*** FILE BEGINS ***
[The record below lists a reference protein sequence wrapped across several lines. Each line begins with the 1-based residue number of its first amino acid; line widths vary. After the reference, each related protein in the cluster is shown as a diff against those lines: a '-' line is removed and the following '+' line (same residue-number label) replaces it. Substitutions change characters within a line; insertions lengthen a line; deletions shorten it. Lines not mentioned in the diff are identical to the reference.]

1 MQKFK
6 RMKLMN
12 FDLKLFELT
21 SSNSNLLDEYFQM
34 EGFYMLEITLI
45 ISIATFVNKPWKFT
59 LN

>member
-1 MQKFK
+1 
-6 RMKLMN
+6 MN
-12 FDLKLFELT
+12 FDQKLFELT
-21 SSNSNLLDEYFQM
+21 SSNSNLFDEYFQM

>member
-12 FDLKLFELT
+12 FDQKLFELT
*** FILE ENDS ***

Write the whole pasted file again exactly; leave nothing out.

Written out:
[The record below lists a reference protein sequence wrapped across several lines. Each line begins with the 1-based residue number of its first amino acid; line widths vary. After the reference, each related protein in the cluster is shown as a diff against those lines: a '-' line is removed and the following '+' line (same residue-number label) replaces it. Substitutions change characters within a line; insertions lengthen a line; deletions shorten it. Lines not mentioned in the diff are identical to the reference.]

1 MQKFK
6 RMKLMN
12 FDLKLFELT
21 SSNSNLLDEYFQM
34 EGFYMLEITLI
45 ISIATFVNKPWKFT
59 LN

>member
-1 MQKFK
+1 
-6 RMKLMN
+6 MN
-12 FDLKLFELT
+12 FDQKLFELT
-21 SSNSNLLDEYFQM
+21 SSNSNLFDEYFQM

>member
-12 FDLKLFELT
+12 FDQKLFELT